Students of the Harvard Kennedy school have published an academic report to be handed to the US state department, in which they have detailed China’s so-called “debtbook diplomacy,” as well as outlined the second largest economy’s presumed strategy to battle the US’s leverage in the region.
The report identifies a total of 16 countries in the Asia-Pacific region that are targeted by China’s tactic of first granting loans, which are beyond their capacity to pay off, and subsequently freeing them from debts, The Guardian reported.
The budding academics have dwelt upon the countries that can be of great concern to the US – these are primarily Pakistan and Sri Lanka, states where China’s method can be traced most easily amid worsening debt and where the government has already noticeably given in to China. With regard to Sri Lanka, the authors of the report have voiced concerns that the port of Hambantota, which was to a great extent financed by China and is feared to be part of a “debt trap,” might become in the near future a Chinese naval base as part of a swap deal.
Separately, they have named Papua New Guinea and Thailand, as countries where the Chinese scheme has not yet been applied in full.
The report also states that the Indonesian-based ASEAN association may well be targeted by China, interested in gaining a “proxy veto” in the region by extending its political clout in Cambodia, Laos and the Philippines.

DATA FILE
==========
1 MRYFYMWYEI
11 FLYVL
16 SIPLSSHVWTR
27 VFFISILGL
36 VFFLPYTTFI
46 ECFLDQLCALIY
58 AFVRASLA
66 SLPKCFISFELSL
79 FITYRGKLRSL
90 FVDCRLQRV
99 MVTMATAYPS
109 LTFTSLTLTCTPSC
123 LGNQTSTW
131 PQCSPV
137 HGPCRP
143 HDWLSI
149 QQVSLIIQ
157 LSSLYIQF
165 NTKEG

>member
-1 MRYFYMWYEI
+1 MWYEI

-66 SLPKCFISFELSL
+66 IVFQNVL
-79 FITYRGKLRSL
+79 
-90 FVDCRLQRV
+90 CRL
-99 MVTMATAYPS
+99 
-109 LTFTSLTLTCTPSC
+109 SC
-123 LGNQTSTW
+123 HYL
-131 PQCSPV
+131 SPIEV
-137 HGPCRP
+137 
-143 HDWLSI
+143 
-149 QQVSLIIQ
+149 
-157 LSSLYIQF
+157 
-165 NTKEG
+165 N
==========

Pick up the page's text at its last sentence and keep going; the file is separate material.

In a separate chapter, the report strongly advised the US to better target its investments and manage the debt burdens of developing Asian countries, as well as boost India’s leverage in the region.
Last year, India publically lashed out at China for expanding its “One Belt, One Road” initiative at all costs, with little attention paid to nations shouldering the unaffordable debt burden as a result of this. China notably responded by saying that it would never opt for stealthy neocolonialism, as it would otherwise sacrifice regional stability “upon which the nation’s astonishing successes have been built.”
In the 10 years to 2016, China extended roughly $2.2 billion in loans to Pacific nations, Vanuatu and Tonga among others, according to think tank Lowy Institute, with that money being distributed partly by way of gifts, but mostly in the form of concessional or discounted loans. The latter presuppose that China extends loans on the proviso that the borrowing nations spend the money on building infrastructure using Chinese construction agencies.